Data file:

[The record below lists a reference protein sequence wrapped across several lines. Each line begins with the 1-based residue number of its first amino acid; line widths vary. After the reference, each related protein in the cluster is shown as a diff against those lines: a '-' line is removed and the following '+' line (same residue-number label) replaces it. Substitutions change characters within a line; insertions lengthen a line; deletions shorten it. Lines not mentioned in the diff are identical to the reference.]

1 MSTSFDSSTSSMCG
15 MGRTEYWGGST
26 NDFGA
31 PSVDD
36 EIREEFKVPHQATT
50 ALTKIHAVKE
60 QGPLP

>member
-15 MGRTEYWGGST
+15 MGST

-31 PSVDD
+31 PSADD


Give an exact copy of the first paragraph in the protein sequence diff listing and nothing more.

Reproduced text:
[The record below lists a reference protein sequence wrapped across several lines. Each line begins with the 1-based residue number of its first amino acid; line widths vary. After the reference, each related protein in the cluster is shown as a diff against those lines: a '-' line is removed and the following '+' line (same residue-number label) replaces it. Substitutions change characters within a line; insertions lengthen a line; deletions shorten it. Lines not mentioned in the diff are identical to the reference.]